While the Alpine A110, Porsche 718 Cayman and even the entry-level Jaguar F-Type make use of turbocharged four cylinder engines, the Supra sticks with a six. It might come from BMW, but considering that the German firm makes some of the best six-cylinder engines out there, we see that as a very good thing.
The Supra’s single turbo straight-six makes a healthy 335bhp and 369Ib ft of torque over a wide band of revs. That means you don’t have to rev it at all hard for it to feel muscular, although you’ll probably will anyway for its pleasing baritone, as well as pops and crackles from the exhaust should you find yourself in Sport mode.
Unfortunately, Sport also adds to the already unwelcome synthesised engine noise that’s fed to your ears by the Supra’s speakers. We’ve certainly heard worse augmentation, but it is clearly fake. And, while we’re complaining, we do wish the engine could feel a little less breathless as it approaches the rev limiter.
Even without launch control engaged the Supra finds tremendous traction, thanks in part to super-sticky Michelin Super Sport tyres and the standard electronically controlled limited slip differential. Turn off the traction control, though, and there’s enough power to get the rear tyres smoking even on a hot, dry day.
So it’s fast in a straight line, but what’s it like in the bends? After all, the re-imagined Supra has switched from being a Gran Tourer to (in Toyota’s words) a ‘pure sports car’. It gets off to a good start by being very low, very wide and rather stubby. That means it has a super-low centre of gravity and should feel exceedingly agile in the bends.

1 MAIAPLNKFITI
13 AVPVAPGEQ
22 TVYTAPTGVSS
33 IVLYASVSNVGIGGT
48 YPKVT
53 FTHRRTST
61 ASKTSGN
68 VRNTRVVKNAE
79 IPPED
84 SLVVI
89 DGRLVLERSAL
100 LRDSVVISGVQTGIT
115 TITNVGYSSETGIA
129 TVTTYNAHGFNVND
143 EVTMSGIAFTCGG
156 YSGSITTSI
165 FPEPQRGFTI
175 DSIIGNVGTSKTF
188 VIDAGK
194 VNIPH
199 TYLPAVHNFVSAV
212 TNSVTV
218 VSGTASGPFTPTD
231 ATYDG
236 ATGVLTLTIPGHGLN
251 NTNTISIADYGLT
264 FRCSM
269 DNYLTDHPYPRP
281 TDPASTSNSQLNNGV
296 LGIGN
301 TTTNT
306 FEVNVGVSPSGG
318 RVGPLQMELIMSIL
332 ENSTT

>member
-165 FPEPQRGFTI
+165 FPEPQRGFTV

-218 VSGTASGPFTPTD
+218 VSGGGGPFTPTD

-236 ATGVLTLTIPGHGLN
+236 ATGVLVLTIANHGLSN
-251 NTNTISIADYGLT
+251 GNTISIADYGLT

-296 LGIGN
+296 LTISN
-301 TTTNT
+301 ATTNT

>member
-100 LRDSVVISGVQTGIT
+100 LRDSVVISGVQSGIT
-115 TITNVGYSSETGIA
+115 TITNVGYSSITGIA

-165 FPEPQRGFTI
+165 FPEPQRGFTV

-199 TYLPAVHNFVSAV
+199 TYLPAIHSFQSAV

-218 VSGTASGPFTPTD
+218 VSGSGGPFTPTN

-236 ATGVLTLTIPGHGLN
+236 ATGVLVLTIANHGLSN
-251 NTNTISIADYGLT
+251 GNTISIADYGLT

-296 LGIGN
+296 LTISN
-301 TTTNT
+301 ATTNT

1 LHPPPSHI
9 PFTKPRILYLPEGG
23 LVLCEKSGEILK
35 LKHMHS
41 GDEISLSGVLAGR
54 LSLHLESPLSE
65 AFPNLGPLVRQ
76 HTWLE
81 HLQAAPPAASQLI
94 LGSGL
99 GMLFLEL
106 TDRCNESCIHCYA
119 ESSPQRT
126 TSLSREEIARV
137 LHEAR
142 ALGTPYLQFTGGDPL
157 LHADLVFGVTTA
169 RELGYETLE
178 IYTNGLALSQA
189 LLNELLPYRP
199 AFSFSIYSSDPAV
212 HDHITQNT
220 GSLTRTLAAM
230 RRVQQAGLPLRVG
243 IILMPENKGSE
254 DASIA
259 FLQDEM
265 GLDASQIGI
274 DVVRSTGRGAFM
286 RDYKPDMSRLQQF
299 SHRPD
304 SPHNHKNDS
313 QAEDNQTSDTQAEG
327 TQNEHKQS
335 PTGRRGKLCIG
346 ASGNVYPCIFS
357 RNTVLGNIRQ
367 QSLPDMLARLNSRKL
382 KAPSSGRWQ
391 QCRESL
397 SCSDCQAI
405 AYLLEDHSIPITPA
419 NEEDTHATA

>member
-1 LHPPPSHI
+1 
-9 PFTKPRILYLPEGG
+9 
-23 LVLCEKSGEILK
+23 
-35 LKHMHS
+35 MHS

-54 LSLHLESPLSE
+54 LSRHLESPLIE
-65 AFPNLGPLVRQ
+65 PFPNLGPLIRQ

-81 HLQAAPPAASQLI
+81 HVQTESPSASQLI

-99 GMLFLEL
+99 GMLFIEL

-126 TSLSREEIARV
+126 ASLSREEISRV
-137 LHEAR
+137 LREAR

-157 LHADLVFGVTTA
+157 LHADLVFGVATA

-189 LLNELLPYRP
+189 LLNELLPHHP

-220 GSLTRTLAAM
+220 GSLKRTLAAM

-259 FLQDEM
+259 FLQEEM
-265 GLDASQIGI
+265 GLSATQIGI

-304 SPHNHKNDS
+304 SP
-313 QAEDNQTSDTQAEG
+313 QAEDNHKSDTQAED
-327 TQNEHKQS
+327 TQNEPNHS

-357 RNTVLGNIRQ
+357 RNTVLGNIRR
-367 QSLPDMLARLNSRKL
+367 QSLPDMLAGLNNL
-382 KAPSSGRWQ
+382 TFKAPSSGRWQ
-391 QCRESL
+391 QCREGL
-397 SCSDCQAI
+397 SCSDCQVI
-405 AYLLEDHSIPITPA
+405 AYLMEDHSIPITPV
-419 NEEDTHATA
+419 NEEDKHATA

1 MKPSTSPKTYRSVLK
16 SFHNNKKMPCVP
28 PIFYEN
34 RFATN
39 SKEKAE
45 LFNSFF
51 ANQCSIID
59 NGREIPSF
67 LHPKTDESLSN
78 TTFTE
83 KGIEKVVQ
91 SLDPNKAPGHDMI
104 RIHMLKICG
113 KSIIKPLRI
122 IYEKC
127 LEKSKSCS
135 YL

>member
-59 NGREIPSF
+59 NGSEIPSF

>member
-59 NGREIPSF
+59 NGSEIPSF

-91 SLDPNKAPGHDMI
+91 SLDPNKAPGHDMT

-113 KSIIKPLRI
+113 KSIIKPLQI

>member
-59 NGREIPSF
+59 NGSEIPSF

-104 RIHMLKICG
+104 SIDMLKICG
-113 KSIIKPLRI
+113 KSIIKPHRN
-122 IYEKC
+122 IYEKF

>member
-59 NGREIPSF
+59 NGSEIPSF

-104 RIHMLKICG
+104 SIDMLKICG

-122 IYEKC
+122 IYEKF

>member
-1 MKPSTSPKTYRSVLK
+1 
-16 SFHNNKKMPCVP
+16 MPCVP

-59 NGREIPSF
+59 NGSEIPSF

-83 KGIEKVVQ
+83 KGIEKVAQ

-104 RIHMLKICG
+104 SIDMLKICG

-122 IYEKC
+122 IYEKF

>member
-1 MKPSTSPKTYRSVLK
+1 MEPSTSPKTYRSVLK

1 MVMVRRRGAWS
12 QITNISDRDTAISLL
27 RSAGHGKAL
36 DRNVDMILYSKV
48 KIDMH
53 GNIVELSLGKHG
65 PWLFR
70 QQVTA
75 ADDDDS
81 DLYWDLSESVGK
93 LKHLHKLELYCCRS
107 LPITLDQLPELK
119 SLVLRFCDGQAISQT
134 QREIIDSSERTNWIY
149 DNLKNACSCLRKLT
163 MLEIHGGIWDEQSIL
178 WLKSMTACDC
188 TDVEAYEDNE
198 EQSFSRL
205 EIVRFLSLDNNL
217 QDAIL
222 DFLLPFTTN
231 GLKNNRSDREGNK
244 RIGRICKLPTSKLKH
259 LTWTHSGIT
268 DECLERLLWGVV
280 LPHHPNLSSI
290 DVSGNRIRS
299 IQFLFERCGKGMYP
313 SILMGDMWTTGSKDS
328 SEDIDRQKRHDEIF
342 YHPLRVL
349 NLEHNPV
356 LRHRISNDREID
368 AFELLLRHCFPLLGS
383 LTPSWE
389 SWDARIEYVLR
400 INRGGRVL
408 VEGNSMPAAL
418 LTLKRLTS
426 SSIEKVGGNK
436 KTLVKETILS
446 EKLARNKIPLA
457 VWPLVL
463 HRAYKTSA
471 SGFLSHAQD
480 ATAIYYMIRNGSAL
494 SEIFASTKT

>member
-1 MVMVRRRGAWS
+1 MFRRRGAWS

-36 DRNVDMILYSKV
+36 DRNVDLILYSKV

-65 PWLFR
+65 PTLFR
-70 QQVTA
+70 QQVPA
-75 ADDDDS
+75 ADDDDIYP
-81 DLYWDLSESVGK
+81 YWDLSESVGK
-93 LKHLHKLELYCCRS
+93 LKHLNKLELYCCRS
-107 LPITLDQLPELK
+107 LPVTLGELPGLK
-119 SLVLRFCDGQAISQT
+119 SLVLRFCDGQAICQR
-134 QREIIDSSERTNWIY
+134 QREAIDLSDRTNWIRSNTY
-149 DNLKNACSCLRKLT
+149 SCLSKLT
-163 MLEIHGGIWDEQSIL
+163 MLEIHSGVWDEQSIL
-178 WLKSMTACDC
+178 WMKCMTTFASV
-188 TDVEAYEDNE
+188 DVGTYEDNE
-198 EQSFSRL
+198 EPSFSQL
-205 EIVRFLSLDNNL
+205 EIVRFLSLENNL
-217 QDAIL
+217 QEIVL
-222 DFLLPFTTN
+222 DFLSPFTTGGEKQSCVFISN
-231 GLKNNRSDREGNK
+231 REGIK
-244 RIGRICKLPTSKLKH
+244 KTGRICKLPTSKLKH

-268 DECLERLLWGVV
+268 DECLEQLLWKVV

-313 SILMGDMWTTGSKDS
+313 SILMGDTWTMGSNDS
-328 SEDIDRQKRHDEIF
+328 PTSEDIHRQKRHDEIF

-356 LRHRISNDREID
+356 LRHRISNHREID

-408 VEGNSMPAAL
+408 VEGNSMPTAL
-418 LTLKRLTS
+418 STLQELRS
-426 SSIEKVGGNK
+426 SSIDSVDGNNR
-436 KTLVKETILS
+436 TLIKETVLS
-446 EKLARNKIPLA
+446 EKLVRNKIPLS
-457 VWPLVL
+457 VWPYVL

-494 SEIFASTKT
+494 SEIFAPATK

There’s certainly very little body roll in corners, especially if you’ve stiffened the suspension, and it feels keen to change direction. Sure, it feels bulkier than the far lighter A110 and Cayman, but we suspect it’ll feel more nimble than the BMW M2 Competition and Audi TT RS. Those Super Sport tyres mean grip levels are exceedingly high, while the limited slip differential helps to effectively deploy the engine’s power when you’re exiting bends.
However, the real fun is found in how the Supra involves you in the process of going quickly. You’ll feel subtle messages about the road surface filtering up through the pleasingly thin-rimmed steering wheel, and a keen driver can choose how the car takes a corner. Leave all the electronics turned on, and the Supra is a precise tool with fantastic balance. Turn them off, though, and you can use the accelerator pedal to steer the car out of a corner. And the best bit? This isn’t some lairy monster that wants to spit you off into the undergrowth; it’s happy enough to give you a little slide rather than a big smokey drift.
It doesn’t feel quite as well tied down as the Cayman, though. If you’re really pushing, on a track for instance, you can feel the Supra wiggling its hips slightly. It doesn’t feel out of control, but you are aware that it could be stiffer still to give the ultimate on-circuit experience. Track day fans should also be wary of the brakes. They’re certainly strong, but a few hard stops will have the middle pedal sinking deeper and deeper into the footwell.
But the Supra isn’t a track day special; it really is a car you could use every day. The standard adjustable suspension is very well judged, giving a decent ride when you switch it to Comfort mode. Yes, you do feel bumps pass under you, but it never crashes and only feels uncomfortable over the most vicious rubber speed bumps. Sport mode might stiffen things up, but it’s still a mode you’ll use on the road. And, while the automatic gearbox can fire through shifts swiftly in manual mode, it’s super-smooth when left to its own devices. You really could do big distances in the Supra.